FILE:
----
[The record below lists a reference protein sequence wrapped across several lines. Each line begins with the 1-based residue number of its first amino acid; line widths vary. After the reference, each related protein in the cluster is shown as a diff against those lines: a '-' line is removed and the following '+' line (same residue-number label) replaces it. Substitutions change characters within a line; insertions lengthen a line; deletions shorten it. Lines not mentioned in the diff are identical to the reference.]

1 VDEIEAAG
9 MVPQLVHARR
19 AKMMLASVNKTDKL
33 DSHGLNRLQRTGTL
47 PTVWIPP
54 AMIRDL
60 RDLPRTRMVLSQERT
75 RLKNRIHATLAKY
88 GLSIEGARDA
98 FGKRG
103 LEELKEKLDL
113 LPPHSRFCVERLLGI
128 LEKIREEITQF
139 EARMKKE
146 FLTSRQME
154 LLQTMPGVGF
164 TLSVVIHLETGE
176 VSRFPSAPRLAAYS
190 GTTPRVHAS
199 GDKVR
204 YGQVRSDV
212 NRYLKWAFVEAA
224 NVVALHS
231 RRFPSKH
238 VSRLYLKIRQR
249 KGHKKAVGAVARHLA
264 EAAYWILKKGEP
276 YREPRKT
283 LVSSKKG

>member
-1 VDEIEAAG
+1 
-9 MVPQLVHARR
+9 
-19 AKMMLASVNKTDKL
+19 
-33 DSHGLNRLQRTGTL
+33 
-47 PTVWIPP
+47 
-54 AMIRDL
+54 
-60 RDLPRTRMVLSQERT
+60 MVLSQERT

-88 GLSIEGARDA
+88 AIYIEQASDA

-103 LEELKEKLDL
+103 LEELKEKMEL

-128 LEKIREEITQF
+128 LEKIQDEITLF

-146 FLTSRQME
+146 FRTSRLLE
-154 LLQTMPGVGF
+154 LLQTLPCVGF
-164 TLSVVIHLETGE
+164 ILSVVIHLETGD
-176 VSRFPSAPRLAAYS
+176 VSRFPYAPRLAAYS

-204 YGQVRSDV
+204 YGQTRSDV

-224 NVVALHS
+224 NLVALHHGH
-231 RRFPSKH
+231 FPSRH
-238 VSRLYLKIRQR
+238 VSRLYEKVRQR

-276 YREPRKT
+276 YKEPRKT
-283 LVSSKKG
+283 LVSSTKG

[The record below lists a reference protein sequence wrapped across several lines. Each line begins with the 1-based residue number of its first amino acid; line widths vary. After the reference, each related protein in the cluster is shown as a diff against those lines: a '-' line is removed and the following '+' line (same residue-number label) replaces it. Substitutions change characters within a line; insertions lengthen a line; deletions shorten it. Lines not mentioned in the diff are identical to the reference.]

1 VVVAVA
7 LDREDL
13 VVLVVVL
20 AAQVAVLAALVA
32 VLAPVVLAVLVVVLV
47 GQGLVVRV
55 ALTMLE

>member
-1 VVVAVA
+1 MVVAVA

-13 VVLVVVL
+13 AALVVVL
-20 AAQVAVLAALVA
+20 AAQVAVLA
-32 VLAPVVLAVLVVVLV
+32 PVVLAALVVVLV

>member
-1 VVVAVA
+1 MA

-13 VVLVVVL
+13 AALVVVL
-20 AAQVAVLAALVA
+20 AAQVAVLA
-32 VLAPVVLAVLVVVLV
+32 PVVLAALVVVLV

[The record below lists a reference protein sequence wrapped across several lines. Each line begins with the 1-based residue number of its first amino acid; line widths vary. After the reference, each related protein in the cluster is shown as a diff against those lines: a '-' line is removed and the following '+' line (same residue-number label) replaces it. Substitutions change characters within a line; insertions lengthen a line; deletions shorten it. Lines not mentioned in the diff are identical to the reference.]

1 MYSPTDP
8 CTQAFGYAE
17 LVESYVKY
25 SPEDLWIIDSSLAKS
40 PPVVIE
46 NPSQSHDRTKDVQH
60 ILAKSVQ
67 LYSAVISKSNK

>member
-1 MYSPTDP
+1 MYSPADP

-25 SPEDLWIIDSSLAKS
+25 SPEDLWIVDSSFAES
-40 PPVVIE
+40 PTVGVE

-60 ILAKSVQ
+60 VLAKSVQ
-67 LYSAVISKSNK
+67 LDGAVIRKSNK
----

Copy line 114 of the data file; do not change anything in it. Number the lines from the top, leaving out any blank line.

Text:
-60 ILAKSVQ